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Why are chocolate chip cookies so addictive?

Why are chocolate chip cookies so addictive?

Why are chocolate chip cookies so addictive?

Scientists think there’s more to our craving than childhood memories or a sugar hit.

Remember when you were a child and Grandma pulled a tray of hot chocolate chip cookies out of the oven? You couldn’t resist biting into one, or several. What makes them so universally craved?

Some suggest it’s the connection to our past; for others, eating chocolate chip cookies can be associated with a range of emotions.

Researchers believe there may be scientific explanations. Evidence shows sugar and sweetness can induce rewards and cravings comparable to those induced by addictive drugs, including cocaine.

Then there’s the chocolate, which contains small amounts of anandamide, a brain chemical that targets the same cell receptors as THC, the active ingredient in marijuana. That’s not to say chocolate will produce the same “high” as marijuana, but there may be a chemical basis for the pleasure we get from eating chocolate.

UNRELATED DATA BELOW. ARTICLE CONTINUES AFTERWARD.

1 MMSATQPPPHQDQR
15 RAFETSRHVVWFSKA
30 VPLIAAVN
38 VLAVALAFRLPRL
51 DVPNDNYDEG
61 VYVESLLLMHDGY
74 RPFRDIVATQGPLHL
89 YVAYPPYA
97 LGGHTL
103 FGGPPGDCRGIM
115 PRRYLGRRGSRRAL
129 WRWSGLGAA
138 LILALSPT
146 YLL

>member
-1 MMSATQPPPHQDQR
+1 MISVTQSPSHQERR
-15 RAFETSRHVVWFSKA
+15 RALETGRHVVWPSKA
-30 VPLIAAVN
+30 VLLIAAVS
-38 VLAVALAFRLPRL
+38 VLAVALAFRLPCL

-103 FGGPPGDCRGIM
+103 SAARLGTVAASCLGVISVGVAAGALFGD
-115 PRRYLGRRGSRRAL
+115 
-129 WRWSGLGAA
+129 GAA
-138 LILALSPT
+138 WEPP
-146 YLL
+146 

According to Gary Wenk, director of neuroscience programmes at Ohio State University and author of Your Brain on Food, high-fat, sugar-rich cookies raise the level of anandamide in our brains. “The fat and sugar combine to induce our addiction as much as does the anandamide,” Wenk says. “It’s a triple play of delight.”

Double Chocolate & Pecan Cookies Recipe

This science may sound intriguing, but the simplest explanation for why chocolate chip cookies are so delectable may have to do with the mix of ingredients that combine in a way that appeals to our senses.

“A chocolate chip cookie is a brilliant contrast among the flavours and among the textures,” says Gail Vance Civille, president of Sensory Spectrum, a consulting firm that helps companies learn how sensory cues drive consumer perceptions of products.

The flavour, according to Civille, is “a beautiful amalgam of caramelised butter and sugar.” And as the chocolate melts, it becomes more aromatic and punches up the flavour.

It sounds counterintuitive, but salt is important too. “It is what adds interest to food, even if it’s a sweet food, because it makes the sugar and other ingredients taste better and come together better,” Civille says.

Whether they’re an addiction or not, these beloved cookies can have a place in a balanced diet – so long as you keep portions in check.

Feel that craving coming along? Try our Double Choc Chip Pan Cookie with Spiced Ginger Icing.

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